Why Buy Photographs?

Raindrops on Red Berries

Most people know it is easy to grab a photograph from the Internet by right-clicking and downloading it to your computer. Without going to the source of the photograph and purchasing it, this practice is "stealing" it from the artist who created it and the agency that represents them.

You may be a blogger, and book writer, or a media creator for your new small business. You may find yourself wanting to enhance the materials you create with photographs. Great idea!

Before you right click on an image you find on the Internet, I would like to caution you. Photographers create images. In the same way, your words are created by you and out on a page, photographers put light and color on digital media. Photographers and their agencies own the images and when you “borrow” them for your product the photographer is not recognized, appreciated or given any compensation. This is a dangerous practice for you and could end up costing you more than the purchase of a photograph.

There is a well known story heard on the Internet of unknowing copy and save being caught and sued for use of images owned by them. It goes something like this: Someone is creating a website or a blog. They need a picture of a puppy. They search the Internet and there it is, found, the perfect picture. The person right clicks, saves the picture and then posts it to the site. Months or years down the road, they receive a letter stating that the image they used is owned by an agency and since it was not purchased the owner of the website now owes that agency for the usage; calculated by the time up online. It may be $1800 or it may be much more. The agency has the right to ask, litigate for compensation as the owner of the image.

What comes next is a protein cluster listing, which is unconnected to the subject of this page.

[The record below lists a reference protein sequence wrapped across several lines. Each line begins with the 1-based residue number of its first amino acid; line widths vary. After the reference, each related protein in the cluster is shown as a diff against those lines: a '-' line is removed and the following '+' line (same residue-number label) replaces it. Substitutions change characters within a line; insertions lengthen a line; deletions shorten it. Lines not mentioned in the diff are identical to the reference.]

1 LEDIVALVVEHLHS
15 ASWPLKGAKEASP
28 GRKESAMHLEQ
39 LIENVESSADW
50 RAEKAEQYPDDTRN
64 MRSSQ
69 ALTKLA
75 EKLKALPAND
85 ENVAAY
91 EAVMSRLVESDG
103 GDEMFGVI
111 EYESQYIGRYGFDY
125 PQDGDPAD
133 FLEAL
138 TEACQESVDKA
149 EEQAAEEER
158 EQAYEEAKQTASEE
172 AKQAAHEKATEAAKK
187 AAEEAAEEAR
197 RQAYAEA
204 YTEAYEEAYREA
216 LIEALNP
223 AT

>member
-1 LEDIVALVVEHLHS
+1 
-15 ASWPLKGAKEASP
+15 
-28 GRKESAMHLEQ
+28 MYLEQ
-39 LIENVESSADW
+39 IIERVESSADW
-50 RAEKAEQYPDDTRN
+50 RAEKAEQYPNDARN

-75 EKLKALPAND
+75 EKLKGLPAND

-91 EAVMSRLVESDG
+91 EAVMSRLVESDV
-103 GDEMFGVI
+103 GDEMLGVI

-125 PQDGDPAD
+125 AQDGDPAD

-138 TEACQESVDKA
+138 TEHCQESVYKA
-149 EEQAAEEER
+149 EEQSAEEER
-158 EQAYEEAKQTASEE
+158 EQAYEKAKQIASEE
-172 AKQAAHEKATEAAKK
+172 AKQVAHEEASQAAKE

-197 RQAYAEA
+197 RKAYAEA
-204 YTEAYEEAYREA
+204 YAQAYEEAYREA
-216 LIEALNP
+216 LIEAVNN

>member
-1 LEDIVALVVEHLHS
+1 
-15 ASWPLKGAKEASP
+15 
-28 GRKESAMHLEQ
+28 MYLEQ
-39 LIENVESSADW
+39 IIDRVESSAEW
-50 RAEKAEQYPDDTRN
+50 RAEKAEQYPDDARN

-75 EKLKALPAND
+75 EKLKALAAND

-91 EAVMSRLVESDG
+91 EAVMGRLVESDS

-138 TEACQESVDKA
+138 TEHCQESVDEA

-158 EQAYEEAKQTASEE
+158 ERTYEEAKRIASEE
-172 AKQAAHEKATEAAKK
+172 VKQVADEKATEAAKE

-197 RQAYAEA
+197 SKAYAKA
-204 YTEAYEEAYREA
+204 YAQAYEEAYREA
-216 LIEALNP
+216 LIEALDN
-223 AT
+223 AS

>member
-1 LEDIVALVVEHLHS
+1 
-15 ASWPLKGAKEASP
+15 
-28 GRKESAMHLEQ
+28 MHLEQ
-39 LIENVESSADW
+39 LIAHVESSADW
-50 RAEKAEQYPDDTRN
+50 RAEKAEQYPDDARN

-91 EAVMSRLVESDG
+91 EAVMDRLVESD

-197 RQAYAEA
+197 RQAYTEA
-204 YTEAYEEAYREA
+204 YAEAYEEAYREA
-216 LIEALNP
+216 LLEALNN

Photographs have digital signatures and they can be traced to the owner and photographer.

There is a better way. Stock photo agencies sell photographs for photographers and the cost is so little. Purchasing an image from the agency does more than give the agency your money. It supports the creativity of the photographers as well. For each image purchased at an agency, a portion goes to the photographer who created it.

Each agency has a different way of selling images. You can investigate the “full membership”, “monthly membership” or even “one-time” plans of many stock sites to purchase your “treasure”.

Dreamstime offers a free picture on the home page every month. It allows a customer to see the quality of the work.

As a photographer, with Dreamstime

Photo credits: Circe Denyer.

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February 17, 2015


It is very easy to check where your images are published - or used - on internet. Just drop your image, with or without watermark on Google image search. If its not to much manipulated it will show up. Notify DT if its stolen.
If its stolen from any of your own sources like a website just - gready or not - send an invoice! A theft is a theft - which is not at all OK in my opinion.

February 16, 2015


Good blog! Congratulations!

February 14, 2015


Hi thanks for posting great article